Leki’s Micro Tour Stick Vario trekking poles are five-section folding poles with 100 percent carbon upper shafts, machined aluminum connection sleeves, and stainless steel centering connectors. The poles can be deployed with a single pull.

Inside each is a PE-coated and Kevlar reinforced tensioning cord. Outside Speedlocks provide 20 cm of adjustability and keep the poles strong and in position.

The compact, lightweight (510 g per pair) Micro Tour Stick Vario features Leki’s Aergon Thermofoam Tour grip with a soft, wicking strap and lightweight EVA foam grip extensions for shifting hand positions. A Carbide Flextip on each and optional interchangeable baskets allow for four-season, alpine use.

The trekking poles are sold as a pair.

Specs

Weight 510 g / 1 lb 2 oz per pair

Reviews

The Leki Micro Tour Stick is a very light and durable…

Rating: rated 4 of 5 stars
Source: received for testing via the Trailspace Review Corps (Sample provided by Leki for testing and review)

Summary

The Leki Micro Tour Stick is a very light and durable collapsible trekking pole, equipped with well padded wrist straps, simple extension, and very secure lever-lock adjustment. These trekking poles are ideal for hikers and backpackers who value a small packed size and low weight in a convenient and reliable product. While lighter poles are available, they lack many of the comfort, strength, and convenience features of the Leki Micro Tour Stick Vario.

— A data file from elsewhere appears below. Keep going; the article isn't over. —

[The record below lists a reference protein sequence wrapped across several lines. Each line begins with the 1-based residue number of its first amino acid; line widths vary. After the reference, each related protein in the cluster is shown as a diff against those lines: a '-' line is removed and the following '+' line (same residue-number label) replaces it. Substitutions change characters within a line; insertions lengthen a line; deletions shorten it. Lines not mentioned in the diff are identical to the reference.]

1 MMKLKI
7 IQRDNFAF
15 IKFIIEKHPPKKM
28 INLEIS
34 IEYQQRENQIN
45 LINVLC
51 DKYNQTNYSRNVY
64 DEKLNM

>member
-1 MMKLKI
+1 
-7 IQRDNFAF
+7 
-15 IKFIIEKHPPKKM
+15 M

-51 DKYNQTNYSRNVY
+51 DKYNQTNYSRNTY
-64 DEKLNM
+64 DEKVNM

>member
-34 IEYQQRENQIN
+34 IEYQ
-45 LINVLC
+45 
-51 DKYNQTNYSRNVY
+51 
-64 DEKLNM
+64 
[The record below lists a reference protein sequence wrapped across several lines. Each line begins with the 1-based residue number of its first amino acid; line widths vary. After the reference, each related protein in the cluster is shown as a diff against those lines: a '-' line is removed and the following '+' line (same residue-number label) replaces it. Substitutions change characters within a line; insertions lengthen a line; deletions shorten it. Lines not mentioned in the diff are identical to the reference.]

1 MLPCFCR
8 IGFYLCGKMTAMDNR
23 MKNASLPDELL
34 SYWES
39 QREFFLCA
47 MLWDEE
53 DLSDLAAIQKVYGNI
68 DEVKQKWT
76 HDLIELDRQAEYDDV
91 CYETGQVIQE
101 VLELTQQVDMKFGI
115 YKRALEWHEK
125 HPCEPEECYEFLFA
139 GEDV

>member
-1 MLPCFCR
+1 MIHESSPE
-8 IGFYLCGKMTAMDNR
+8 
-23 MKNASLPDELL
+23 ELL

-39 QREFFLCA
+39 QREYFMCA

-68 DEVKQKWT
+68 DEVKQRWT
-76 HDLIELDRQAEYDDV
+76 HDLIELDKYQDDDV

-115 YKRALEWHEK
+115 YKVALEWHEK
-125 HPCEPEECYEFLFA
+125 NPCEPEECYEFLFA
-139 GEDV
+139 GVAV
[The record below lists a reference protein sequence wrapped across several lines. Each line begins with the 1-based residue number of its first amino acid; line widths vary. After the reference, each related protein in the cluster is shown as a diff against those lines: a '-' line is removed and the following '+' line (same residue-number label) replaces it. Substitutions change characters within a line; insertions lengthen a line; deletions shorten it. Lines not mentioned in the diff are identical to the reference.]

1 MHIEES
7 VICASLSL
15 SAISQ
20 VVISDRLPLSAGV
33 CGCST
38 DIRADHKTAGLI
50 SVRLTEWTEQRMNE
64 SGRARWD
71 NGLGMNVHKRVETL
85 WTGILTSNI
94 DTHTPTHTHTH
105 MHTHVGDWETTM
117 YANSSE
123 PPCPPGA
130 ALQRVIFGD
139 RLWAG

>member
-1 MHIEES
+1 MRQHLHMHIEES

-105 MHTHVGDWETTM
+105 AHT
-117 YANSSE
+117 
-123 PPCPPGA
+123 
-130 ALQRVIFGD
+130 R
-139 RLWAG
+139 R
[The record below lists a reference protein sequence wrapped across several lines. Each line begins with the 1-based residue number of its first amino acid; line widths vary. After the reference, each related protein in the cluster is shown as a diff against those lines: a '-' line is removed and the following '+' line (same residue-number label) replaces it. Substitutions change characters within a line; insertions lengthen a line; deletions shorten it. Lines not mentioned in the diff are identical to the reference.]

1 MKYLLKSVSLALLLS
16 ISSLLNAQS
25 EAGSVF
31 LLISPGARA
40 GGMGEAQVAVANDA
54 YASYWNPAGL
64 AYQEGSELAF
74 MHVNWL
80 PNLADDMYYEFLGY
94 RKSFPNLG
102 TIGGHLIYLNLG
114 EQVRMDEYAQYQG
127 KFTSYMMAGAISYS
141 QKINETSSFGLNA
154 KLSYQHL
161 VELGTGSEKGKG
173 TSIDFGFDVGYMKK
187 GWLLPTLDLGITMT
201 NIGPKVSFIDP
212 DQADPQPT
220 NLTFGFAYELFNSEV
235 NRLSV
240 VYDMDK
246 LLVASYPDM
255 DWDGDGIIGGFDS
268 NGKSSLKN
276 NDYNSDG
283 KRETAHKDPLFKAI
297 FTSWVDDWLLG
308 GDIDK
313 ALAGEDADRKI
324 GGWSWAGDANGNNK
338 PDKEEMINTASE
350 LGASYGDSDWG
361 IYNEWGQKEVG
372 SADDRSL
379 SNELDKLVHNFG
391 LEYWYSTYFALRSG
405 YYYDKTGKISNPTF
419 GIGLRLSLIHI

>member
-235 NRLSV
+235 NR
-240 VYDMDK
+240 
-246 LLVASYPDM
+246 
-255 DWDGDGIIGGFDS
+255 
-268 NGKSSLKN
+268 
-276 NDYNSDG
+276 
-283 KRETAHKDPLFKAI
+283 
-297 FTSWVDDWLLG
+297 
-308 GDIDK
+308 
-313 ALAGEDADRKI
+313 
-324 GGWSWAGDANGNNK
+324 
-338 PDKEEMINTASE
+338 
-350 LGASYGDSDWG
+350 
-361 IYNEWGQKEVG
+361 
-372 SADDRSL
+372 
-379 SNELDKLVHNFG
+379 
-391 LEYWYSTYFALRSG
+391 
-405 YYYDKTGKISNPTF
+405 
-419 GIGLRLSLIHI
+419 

Pros

  • Lightweight, sturdy, and durable
  • Easy and secure lever locks
  • Easy and secure strap adjustment
  • Ergonomic handles
  • Extended comfort grips
  • Aluminum lower pole section
  • Very small collapsed size
  • Optional camera mount

Cons

  • Limited length range
  • High price tag
  • Thin Aergon grip pommel construction
  • Cumbersome trekking baskets

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Included items: poles, pole baskets, pamphlet, and storage bag

Features
While many aspects of the Micro Tour Stick Vario are recognizable and consistent with industry norms, I find Leki’s high attention to detail and functionality superb. The “one pull assembly” and click-button latch work as well as advertised.

The ergonomic handles are comfortable, and the extended grip down each pole is very helpful. I really like the Aergon handles, as the smoothly rounded yet effectively shaped pommel allows for secure comfort in almost any hand position, even palming or top gripping.


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Aergon handle and extended foam grip

This pole set's greatest feature is how it balances light weight with function and durability so successfully. They weigh only 9 oz. per pole, and 18 oz for the set. Having looked at and tried lighter carbon fiber poles, I found myself concerned at how flimsy they seemed, and disappointed in the poor and lacking features.

This Leki set, however, has addressed those issues: The grips and straps are ergonomic, comfortable, and carefully designed; length is easily and securely adjusted through strong lever SpeedLocks; the carbon segments are coated to prevent damage; the lowest pole section is strong aluminum to avoid breaks; and the poles collapse down to a very short and convenient length of 15.5 inches. At only 9 oz. per pole, and 18oz for the set